The Long-Term Consequences of Solitary Confinement

Christopher Wildeman, Cornell University
Lars H. Andersen , Rockwool Foundation Research Unit

Being placed in restrictive housing is widely considered one of the most devastating experiences a human can endure, yet virtually no research tests how this experience affects core indicators of prisoner reentry such as employment and recidivism. We use Danish registry data, which allow us to link penal conditions to individual outcomes even years after release, to test the long-term effects of having been placed in restrictive housing. Results from difference-in-differences analyses indicate that Danish inmates placed in restrictive housing experience markedly larger drops in employment and markedly larger increases in the risk of being convicted of a new crime in the three years following prison release than do Danish inmates who were not placed in restrictive housing, including those who were sanctioned for a serious in-prison offense but not placed in restrictive housing. These results indicate that restrictive housing placement is a possible moderator of the effects of incarceration that merits more attention from criminologists.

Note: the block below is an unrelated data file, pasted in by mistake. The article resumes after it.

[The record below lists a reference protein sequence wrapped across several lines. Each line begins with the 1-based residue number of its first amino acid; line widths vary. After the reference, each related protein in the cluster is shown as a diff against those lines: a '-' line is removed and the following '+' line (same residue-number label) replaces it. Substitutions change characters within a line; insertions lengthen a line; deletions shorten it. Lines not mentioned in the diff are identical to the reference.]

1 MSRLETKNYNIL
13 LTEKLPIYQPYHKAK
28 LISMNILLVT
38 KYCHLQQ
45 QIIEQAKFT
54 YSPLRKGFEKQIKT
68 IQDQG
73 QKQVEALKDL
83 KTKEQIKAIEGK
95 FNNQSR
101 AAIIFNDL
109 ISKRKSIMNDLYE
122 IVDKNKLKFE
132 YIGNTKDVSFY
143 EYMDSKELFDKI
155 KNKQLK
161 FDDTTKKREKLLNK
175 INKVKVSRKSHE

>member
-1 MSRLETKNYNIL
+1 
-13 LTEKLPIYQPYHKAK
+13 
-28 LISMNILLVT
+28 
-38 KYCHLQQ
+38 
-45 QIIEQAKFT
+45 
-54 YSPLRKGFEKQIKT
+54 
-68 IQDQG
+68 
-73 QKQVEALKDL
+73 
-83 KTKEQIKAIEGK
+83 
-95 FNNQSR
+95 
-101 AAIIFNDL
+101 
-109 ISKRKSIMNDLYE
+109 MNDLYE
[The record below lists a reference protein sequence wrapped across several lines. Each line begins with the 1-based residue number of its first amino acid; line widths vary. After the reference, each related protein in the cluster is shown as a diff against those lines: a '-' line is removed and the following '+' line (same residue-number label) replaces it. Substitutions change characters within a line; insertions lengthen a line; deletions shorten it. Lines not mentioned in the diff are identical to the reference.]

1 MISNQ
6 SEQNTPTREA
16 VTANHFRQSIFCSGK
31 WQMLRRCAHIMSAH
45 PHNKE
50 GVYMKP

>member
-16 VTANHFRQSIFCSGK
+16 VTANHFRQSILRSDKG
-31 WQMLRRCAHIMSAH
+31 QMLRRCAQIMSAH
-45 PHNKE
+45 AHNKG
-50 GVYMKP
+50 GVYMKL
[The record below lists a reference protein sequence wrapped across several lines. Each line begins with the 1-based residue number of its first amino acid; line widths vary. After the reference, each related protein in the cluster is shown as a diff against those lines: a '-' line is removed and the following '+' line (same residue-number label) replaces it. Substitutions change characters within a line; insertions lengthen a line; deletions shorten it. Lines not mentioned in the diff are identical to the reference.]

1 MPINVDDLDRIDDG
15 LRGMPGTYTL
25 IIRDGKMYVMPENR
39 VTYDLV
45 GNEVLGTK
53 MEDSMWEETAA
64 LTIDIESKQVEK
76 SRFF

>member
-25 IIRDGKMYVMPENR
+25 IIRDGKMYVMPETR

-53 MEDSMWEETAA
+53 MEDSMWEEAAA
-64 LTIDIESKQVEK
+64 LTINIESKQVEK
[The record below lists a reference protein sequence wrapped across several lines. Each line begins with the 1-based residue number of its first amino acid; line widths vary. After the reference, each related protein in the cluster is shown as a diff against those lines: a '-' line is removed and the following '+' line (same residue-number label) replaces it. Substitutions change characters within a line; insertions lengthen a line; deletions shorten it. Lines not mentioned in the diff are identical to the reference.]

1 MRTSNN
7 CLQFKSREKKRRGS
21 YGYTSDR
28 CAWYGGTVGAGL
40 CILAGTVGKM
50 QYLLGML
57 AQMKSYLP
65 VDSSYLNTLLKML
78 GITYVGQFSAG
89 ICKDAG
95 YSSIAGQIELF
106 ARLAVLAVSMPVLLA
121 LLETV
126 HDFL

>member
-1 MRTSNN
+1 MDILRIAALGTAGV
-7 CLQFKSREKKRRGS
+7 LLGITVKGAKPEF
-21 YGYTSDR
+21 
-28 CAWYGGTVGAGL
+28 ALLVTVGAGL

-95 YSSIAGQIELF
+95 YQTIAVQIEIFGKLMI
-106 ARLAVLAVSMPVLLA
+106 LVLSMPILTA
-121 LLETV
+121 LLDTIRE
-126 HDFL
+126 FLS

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 Presented in Session 69. Using Linked Data Sources